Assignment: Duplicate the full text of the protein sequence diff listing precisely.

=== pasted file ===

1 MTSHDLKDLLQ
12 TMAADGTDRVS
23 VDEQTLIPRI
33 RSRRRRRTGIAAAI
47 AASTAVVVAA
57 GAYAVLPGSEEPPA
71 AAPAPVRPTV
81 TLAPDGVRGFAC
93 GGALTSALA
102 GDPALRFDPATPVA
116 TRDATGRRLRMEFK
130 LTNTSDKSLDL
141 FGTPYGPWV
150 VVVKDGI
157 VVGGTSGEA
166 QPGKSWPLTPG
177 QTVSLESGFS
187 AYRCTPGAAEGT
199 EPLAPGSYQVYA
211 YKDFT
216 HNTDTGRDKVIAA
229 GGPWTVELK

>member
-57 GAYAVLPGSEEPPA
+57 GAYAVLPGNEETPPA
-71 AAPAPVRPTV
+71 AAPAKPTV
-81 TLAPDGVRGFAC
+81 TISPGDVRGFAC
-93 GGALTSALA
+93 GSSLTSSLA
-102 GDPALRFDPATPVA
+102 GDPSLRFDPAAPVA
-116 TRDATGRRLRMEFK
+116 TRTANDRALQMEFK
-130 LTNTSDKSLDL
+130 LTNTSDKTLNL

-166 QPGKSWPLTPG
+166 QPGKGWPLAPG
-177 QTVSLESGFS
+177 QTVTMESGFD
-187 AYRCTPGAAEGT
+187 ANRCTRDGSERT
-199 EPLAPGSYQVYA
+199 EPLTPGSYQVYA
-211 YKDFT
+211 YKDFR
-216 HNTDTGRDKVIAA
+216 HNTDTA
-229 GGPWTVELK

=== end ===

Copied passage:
1 MTSHDLKDLLQ
12 TMAADGTDRVS
23 VDEQTLIPRI
33 RSRRRRRTGIAAAI
47 AASTAVVVAA
57 GAYAVLPGSEEPPA
71 AAPAPVRPTV
81 TLAPDGVRGFAC
93 GGALTSALA
102 GDPALRFDPATPVA
116 TRDATGRRLRMEFK
130 LTNTSDKSLDL
141 FGTPYGPWV
150 VVVKDGI
157 VVGGTSGEA
166 QPGKSWPLTPG
177 QTVSLESGFS
187 AYRCTPGAAEGT
199 EPLAPGSYQVYA
211 YKDFT
216 HNTDTGRDKVIAA
229 GGPWTVELK

>member
-57 GAYAVLPGSEEPPA
+57 GAYAVLPGNEETPPA
-71 AAPAPVRPTV
+71 AAPAKPTV
-81 TLAPDGVRGFAC
+81 TISPGDVRGFAC
-93 GGALTSALA
+93 GSSLTSSLA
-102 GDPALRFDPATPVA
+102 GDPSLRFDPAAPVA
-116 TRDATGRRLRMEFK
+116 TRTANDRALQMEFK
-130 LTNTSDKSLDL
+130 LTNTSDKTLNL

-166 QPGKSWPLTPG
+166 QPGKGWPLAPG
-177 QTVSLESGFS
+177 QTVTMESGFD
-187 AYRCTPGAAEGT
+187 ANRCTRDGSERT
-199 EPLAPGSYQVYA
+199 EPLTPGSYQVYA
-211 YKDFT
+211 YKDFR
-216 HNTDTGRDKVIAA
+216 HNTDTA
-229 GGPWTVELK